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updated: 10/3/2012 4:35 PM

Gurnee police bring gun violence training sessions to mall

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  • Gurnee Mills maintenance technician Don Jouravleff and other employees and shoppers watch "Shots Fired! When Lightning Strikes," a gun violence training presentation by the Gurnee Police Department. Police also answered questions from spectators. The first of four presentations at Gurnee Mills was held Wednesday.

       Gurnee Mills maintenance technician Don Jouravleff and other employees and shoppers watch "Shots Fired! When Lightning Strikes," a gun violence training presentation by the Gurnee Police Department. Police also answered questions from spectators. The first of four presentations at Gurnee Mills was held Wednesday.
    Gilbert R. Boucher II | Staff Photographer

  • Gurnee crime prevention technician Tom Agos hosts a gun violence training presentation called "Shots Fired! When Lightning Strikes." The program, held Wednesday at Gurnee Mills, is designed to assist in how to recognize and survive an active shooter situation.

       Gurnee crime prevention technician Tom Agos hosts a gun violence training presentation called "Shots Fired! When Lightning Strikes." The program, held Wednesday at Gurnee Mills, is designed to assist in how to recognize and survive an active shooter situation.
    Gilbert R. Boucher II | Staff Photographer

  • Video: Surviving an active shooter

 
 

Gurnee police have launched an initiative with tips on increasing the chances of survival if someone shoots up a mall, school or other locations.

Crime prevention technician Tom Agos hosted the first of five scheduled sessions Wednesday afternoon at Gurnee Mills' show court. About 15 people watched a training video called "Shots Fired! When Lightning Strikes" and asked some questions of Agos afterward.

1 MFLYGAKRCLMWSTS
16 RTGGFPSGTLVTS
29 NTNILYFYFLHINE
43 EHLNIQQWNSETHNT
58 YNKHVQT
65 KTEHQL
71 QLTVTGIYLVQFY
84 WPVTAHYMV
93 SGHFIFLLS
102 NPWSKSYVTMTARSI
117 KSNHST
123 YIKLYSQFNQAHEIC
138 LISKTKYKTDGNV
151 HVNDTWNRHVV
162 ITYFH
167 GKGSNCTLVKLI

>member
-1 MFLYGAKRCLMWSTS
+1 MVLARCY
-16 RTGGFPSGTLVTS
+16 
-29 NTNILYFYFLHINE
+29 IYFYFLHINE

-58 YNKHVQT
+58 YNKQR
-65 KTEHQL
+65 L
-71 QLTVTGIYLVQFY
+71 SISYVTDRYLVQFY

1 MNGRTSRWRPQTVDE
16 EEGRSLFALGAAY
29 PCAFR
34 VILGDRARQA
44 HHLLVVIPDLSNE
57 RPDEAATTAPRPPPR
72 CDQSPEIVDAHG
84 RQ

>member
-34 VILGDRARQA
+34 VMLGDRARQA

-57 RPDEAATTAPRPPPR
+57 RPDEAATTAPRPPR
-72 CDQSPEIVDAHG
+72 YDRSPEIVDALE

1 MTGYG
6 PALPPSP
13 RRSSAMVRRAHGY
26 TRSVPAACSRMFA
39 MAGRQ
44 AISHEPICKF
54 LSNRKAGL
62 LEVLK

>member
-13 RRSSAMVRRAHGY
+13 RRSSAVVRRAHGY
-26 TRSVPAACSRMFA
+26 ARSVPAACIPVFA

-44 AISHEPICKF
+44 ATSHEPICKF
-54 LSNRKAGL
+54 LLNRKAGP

Agos said the 17-minute training video has information unlike any other screened by Gurnee police, such as the importance of potential victims placing their hands in the air and not making quick movements when officers enter a shooting scene. He said while the odds of ever needing the information are low, knowing when to confront a shooter instead of fleeing and other tips from the program are valuable.

"I think this is just one of those things that will build momentum," Agos said after the session. "It's a scary topic for a lot of people."

Wednesday's presentation came six days after authorities said a gunman at a Minneapolis workplace fatally shot five people and injured five, then killed himself. Police said the man was fired from a job that he had since the late 1990s.

Police Cmdr. Jay Patrick said Gurnee Mills' parent company, Simon Property Group, worked with Patrol Officer Dan Wielgat, who's part of the visitor-oriented policing unit, to bring the active shooter response training to mall employees and visitors. He compared it to videos presented by flight attendants on how passengers should prepare for crash situations.

Agos said "Shots Fired!" is geared for civilians and not law enforcement. He said officials decided to buy the $895 video after receiving positive feedback when a screening copy was shown to the Gurnee Citizens Police Academy about a year ago.

Residents received the gun violence training sessions as part of Neighborhood Watch meetings in August and September. Agos said about 65 residents attended the Sept. 20 Neighborhood Watch session for Gurnee's northeast side and that some were particularly startled by the video information on when to go after a shooter.

"People liked it," Agos said. "People asked a lot of good questions. There was a bit of a 'wow' factor from some people because of what's in it."

Other Gurnee Mills sessions at the show court near Entry G are set for 1 p.m. Oct. 9, 1 p.m. Oct. 19 and at 1 and 5 p.m. Oct. 27. The entire presentation, including the video and question-and-answer portion, runs 30 to 45 minutes.

Agos said "Shots Fired!" will be incorporated into self-defense lessons police will provide to students at Gurnee-based Woodland Elementary District 50. He also said two manufacturing businesses with more than 230 employees combined have inquired about the gun violence program.

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